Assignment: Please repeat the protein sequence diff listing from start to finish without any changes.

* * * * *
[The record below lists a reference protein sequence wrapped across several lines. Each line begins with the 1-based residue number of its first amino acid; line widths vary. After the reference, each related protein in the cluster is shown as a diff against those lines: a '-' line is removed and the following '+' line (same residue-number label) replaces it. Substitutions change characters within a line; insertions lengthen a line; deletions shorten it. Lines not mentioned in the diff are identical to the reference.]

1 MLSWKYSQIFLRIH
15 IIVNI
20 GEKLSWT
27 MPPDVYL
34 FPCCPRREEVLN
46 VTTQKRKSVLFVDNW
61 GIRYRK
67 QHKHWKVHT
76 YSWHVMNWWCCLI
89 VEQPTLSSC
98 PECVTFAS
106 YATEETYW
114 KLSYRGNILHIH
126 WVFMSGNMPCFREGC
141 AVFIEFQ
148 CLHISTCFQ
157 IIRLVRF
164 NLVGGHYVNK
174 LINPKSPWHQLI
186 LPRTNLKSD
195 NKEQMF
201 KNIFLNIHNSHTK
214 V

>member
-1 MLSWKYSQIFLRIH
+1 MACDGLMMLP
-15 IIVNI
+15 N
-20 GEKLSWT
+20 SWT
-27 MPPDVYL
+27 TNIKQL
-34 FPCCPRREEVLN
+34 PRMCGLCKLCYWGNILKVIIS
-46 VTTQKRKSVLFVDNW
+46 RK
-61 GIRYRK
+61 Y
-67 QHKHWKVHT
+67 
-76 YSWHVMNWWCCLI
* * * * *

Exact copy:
[The record below lists a reference protein sequence wrapped across several lines. Each line begins with the 1-based residue number of its first amino acid; line widths vary. After the reference, each related protein in the cluster is shown as a diff against those lines: a '-' line is removed and the following '+' line (same residue-number label) replaces it. Substitutions change characters within a line; insertions lengthen a line; deletions shorten it. Lines not mentioned in the diff are identical to the reference.]

1 MLSWKYSQIFLRIH
15 IIVNI
20 GEKLSWT
27 MPPDVYL
34 FPCCPRREEVLN
46 VTTQKRKSVLFVDNW
61 GIRYRK
67 QHKHWKVHT
76 YSWHVMNWWCCLI
89 VEQPTLSSC
98 PECVTFAS
106 YATEETYW
114 KLSYRGNILHIH
126 WVFMSGNMPCFREGC
141 AVFIEFQ
148 CLHISTCFQ
157 IIRLVRF
164 NLVGGHYVNK
174 LINPKSPWHQLI
186 LPRTNLKSD
195 NKEQMF
201 KNIFLNIHNSHTK
214 V

>member
-1 MLSWKYSQIFLRIH
+1 MACDGLMMLP
-15 IIVNI
+15 N
-20 GEKLSWT
+20 SWT
-27 MPPDVYL
+27 TNIKQL
-34 FPCCPRREEVLN
+34 PRMCGLCKLCYWGNILKVIIS
-46 VTTQKRKSVLFVDNW
+46 RK
-61 GIRYRK
+61 Y
-67 QHKHWKVHT
+67 
-76 YSWHVMNWWCCLI